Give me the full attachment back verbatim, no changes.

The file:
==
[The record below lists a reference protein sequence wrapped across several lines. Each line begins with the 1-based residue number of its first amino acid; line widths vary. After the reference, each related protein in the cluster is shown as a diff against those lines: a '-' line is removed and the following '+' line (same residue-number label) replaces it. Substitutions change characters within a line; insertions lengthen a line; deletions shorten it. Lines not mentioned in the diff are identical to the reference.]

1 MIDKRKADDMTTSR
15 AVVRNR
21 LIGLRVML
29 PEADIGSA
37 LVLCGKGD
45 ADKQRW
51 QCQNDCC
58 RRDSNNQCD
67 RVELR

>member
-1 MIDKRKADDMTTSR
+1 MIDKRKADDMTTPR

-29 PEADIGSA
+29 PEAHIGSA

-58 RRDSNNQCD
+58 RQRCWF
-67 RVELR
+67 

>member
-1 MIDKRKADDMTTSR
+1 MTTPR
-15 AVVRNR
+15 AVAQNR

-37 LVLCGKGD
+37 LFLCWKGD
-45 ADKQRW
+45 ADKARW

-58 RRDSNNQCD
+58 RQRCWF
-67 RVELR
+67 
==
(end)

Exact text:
[The record below lists a reference protein sequence wrapped across several lines. Each line begins with the 1-based residue number of its first amino acid; line widths vary. After the reference, each related protein in the cluster is shown as a diff against those lines: a '-' line is removed and the following '+' line (same residue-number label) replaces it. Substitutions change characters within a line; insertions lengthen a line; deletions shorten it. Lines not mentioned in the diff are identical to the reference.]

1 MIDKRKADDMTTSR
15 AVVRNR
21 LIGLRVML
29 PEADIGSA
37 LVLCGKGD
45 ADKQRW
51 QCQNDCC
58 RRDSNNQCD
67 RVELR

>member
-1 MIDKRKADDMTTSR
+1 MIDKRKADDMTTPR

-29 PEADIGSA
+29 PEAHIGSA

-58 RRDSNNQCD
+58 RQRCWF
-67 RVELR
+67 

>member
-1 MIDKRKADDMTTSR
+1 MTTPR
-15 AVVRNR
+15 AVAQNR

-37 LVLCGKGD
+37 LFLCWKGD
-45 ADKQRW
+45 ADKARW

-58 RRDSNNQCD
+58 RQRCWF
-67 RVELR
+67 